Enter the dragon

23 Jan 2018


While the inclusion will raise the country’s profile, fund managers had already been touting the long-term investment case for the world’s second largest economy which accounts for a 17% chunk of global GDP, 11% of global trade and 9% of global consumption. As Mellor points out, the story for China is one of growth. “GDP may be slowing steadily from a high level but growth is likely to be stronger than most developed markets could hope to achieve,” he says.

“The driver is also shifting,” Mellor adds. “Capital investment has been the key driver of Chinese growth in recent decades but a move to a more consumer driven growth story raises some exciting possibilities and A-Shares offer the potential for more direct exposure to this theme.”

Wei Li, head of iShares EMEA investment strategy at Blackrock, adds that increasingly there is an acceptance that growth will not go back to the double digit growth of 2010. “The focus now is not on the level of growth but more importantly on the quality of that growth and to what extent it is driven by consumption. That approach has made investors much more comfortable with investing in China.”

China’s transformation into a consumer oriented from an investment and an export driven economy has been a long running theme but there is plenty of steam left. Figures from Morgan Stanley show that private consumption will almost double to $9.7trn by 2030, from $4.4trn in 2016 while per capita income is expected to grow to $12,900 by 2027, up from the current $8,100.

“China overall is the meeting of the old and new economies, but the changes are more structural change than cyclical whether it is the growth of consumption or the under penetration of services,” says Jennifer Wu, vice president and client portfolio manager within the JP Morgan Asset Management’s Emerging Markets and Asia Pacific Equities team. “Also, the supply side reforms have stabilised and removed excess capacity in old industries such as coal, steel and aluminium which will also offset any macro slowdown.”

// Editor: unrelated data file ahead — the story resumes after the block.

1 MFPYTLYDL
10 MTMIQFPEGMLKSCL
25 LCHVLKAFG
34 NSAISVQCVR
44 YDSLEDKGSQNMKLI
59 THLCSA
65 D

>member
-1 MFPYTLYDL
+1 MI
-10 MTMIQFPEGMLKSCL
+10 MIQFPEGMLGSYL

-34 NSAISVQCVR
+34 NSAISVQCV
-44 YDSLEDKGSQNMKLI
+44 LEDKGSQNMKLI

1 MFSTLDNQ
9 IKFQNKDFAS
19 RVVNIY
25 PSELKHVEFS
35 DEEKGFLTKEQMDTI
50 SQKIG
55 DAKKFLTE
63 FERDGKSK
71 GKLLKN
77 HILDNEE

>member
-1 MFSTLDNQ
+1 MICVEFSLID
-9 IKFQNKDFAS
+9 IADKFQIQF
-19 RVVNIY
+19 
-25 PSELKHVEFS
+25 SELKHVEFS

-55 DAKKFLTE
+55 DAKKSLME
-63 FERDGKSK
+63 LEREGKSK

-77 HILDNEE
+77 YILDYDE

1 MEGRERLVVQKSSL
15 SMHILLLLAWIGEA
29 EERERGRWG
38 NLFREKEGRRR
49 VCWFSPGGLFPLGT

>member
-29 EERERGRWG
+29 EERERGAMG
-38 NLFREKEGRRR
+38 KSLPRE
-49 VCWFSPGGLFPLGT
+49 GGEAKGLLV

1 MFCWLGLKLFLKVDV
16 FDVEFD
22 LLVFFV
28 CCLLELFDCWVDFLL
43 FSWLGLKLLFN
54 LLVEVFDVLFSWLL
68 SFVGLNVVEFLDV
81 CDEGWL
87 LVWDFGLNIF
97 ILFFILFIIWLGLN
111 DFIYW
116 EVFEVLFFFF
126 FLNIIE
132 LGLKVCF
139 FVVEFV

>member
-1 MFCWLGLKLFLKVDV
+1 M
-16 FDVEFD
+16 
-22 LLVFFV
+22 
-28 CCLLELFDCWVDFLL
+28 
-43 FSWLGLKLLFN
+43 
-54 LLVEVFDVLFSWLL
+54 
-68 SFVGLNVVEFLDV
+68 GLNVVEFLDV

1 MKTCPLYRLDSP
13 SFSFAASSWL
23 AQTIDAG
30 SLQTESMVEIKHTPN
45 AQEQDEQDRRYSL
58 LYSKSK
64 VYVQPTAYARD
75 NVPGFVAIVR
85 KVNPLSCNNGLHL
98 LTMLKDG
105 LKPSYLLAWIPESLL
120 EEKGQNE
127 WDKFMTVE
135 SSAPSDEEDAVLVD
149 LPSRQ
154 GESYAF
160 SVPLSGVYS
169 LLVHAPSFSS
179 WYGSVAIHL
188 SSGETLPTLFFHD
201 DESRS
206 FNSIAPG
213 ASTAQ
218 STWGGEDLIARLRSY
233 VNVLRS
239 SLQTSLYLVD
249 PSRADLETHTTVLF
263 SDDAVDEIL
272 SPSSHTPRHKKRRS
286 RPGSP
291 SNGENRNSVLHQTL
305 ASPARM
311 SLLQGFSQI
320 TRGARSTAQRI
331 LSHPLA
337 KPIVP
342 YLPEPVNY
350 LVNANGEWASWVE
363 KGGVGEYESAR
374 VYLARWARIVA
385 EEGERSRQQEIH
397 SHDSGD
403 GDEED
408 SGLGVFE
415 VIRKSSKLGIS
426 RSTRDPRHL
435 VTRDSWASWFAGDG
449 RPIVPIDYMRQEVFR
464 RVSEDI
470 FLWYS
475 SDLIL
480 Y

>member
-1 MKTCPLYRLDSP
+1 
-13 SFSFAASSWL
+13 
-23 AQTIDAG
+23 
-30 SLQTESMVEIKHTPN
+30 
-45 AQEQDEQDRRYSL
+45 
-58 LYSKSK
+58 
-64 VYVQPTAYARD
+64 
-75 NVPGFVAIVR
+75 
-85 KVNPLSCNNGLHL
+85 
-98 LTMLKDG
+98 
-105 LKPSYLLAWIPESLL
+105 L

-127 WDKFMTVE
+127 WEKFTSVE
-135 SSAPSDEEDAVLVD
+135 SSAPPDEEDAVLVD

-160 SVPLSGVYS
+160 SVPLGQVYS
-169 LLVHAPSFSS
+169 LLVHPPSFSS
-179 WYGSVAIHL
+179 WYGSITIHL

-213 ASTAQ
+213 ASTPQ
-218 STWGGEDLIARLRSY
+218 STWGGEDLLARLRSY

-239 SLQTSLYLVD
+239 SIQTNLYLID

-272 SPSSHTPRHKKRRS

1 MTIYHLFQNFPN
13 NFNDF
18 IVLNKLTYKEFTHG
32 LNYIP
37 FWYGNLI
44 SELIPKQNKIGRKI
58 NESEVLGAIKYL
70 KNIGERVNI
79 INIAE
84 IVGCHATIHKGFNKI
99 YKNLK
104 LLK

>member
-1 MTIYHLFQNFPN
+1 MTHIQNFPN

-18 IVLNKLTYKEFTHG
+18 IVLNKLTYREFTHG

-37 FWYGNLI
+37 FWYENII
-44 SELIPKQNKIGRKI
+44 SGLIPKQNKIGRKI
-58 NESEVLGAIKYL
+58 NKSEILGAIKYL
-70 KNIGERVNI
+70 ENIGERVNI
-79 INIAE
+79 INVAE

Maarten-Jan Bakkum, senior strategist, emerging markets at NN Investment Partners, also highlights China’s efforts to reduce overcapacity and curb the rapid debt accumulation in its loss-making state-owned enterprises. Over the past five years, Beijing has tried to streamline and modernise its bloated and debt-ridden state-owned sector and create conglomerates capable of competing globally. The restructuring has involved reorganisations and mergers, reductions in excess capacity and the relocation of workers. While more work still needs to be done, Bakkum believes that “profitability in the state sector started to improve, which quickly reduced dependence on new debt. Capital outflows fell sharply, the pressure on the currency disappeared and confidence began to recover”.

In terms of opportunities, he puts internet and e-commerce top of the investment radar. “Chinese consumption growth has become one of the most exciting investment themes,” he adds. “This is particularly evident in the spectacular performance of the main internet and e-commerce shares. Growth prospects in this sector are certainly good, and perhaps they are not even fully discounted in current prices.”

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